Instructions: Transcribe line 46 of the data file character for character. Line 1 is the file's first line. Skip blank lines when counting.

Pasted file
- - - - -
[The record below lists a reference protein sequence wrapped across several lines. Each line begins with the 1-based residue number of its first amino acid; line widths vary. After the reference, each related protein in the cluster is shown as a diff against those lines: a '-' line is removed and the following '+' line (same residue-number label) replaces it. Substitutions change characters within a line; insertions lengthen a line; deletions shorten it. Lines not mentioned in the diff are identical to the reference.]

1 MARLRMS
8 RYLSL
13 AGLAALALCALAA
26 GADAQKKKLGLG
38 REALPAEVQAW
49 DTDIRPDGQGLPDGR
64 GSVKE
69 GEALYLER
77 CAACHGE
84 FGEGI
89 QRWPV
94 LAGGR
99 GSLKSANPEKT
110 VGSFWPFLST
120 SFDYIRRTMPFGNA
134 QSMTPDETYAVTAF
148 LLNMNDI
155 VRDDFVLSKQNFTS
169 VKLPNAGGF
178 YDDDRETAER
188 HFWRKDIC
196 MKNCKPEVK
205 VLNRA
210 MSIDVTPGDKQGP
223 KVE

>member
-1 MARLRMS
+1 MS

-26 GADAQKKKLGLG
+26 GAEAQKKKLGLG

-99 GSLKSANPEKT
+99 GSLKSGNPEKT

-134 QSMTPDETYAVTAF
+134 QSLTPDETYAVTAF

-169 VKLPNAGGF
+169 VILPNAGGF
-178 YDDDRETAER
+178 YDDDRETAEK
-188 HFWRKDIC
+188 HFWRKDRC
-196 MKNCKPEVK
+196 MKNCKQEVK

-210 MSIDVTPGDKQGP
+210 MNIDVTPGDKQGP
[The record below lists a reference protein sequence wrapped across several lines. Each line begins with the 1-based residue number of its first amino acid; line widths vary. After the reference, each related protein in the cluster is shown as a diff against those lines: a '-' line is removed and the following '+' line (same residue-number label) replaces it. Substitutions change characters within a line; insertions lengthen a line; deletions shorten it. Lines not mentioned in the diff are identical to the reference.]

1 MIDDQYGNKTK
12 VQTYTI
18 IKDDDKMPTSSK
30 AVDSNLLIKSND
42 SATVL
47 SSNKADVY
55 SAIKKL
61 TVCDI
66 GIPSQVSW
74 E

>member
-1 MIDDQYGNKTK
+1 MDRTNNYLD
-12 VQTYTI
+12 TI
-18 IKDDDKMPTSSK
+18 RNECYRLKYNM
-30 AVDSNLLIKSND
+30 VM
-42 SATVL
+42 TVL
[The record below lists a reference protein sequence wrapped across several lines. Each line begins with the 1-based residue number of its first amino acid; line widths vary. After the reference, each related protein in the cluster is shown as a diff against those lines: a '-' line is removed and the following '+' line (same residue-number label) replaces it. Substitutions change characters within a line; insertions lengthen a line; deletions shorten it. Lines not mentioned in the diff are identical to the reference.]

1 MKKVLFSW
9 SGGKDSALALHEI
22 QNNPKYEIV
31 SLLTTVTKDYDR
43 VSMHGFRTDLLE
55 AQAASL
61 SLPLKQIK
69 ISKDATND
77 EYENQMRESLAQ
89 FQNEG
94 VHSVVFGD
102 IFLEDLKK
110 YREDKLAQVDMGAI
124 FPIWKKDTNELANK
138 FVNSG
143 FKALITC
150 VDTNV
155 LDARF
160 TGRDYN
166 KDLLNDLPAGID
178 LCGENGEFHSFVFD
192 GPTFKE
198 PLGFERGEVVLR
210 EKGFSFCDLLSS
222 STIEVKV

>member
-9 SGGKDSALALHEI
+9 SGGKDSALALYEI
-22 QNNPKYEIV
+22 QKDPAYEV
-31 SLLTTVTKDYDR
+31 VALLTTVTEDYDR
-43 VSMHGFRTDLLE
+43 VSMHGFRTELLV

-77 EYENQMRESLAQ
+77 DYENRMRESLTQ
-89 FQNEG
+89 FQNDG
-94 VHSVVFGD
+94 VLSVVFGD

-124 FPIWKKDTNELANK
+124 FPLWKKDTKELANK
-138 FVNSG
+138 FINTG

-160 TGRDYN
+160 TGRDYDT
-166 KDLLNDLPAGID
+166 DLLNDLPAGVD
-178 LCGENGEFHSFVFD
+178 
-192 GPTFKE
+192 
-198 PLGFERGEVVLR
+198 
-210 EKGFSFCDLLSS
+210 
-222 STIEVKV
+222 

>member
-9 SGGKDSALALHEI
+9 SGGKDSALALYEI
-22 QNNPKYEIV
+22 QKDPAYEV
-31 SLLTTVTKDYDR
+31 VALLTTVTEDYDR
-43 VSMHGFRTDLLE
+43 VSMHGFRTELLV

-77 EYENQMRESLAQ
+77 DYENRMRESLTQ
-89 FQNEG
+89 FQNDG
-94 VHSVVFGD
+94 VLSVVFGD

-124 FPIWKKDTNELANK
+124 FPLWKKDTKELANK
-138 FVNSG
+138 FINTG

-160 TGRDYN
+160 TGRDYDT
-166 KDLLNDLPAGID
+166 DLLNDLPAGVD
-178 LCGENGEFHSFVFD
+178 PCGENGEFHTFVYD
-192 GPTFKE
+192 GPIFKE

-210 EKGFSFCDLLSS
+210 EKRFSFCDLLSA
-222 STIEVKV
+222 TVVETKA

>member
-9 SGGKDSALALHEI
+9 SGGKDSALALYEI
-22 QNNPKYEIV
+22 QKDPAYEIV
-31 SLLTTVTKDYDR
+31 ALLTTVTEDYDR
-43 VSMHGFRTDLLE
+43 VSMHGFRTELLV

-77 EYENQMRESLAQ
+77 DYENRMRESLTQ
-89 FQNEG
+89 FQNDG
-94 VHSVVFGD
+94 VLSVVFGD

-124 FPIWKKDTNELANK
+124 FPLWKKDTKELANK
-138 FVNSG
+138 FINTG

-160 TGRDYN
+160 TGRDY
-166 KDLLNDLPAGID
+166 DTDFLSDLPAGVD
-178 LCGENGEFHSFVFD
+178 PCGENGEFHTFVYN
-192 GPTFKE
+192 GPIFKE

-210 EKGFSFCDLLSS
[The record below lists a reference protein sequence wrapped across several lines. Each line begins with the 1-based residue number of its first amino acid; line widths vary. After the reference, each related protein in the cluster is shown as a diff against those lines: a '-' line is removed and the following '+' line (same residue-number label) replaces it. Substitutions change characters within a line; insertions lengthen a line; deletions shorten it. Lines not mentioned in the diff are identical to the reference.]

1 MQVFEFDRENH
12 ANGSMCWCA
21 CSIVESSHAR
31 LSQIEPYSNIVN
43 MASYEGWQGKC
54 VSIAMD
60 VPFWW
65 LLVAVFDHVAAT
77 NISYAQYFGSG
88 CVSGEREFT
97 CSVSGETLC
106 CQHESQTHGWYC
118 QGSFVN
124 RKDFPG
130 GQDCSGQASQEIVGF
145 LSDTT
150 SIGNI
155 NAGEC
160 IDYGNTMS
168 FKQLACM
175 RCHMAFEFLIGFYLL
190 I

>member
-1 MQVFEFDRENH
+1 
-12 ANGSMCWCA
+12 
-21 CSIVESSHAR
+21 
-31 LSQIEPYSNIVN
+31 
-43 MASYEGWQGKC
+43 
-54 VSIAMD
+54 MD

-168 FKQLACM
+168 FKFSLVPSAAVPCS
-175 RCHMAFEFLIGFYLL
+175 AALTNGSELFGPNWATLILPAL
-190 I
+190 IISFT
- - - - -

[The record below lists a reference protein sequence wrapped across several lines. Each line begins with the 1-based residue number of its first amino acid; line widths vary. After the reference, each related protein in the cluster is shown as a diff against those lines: a '-' line is removed and the following '+' line (same residue-number label) replaces it. Substitutions change characters within a line; insertions lengthen a line; deletions shorten it. Lines not mentioned in the diff are identical to the reference.]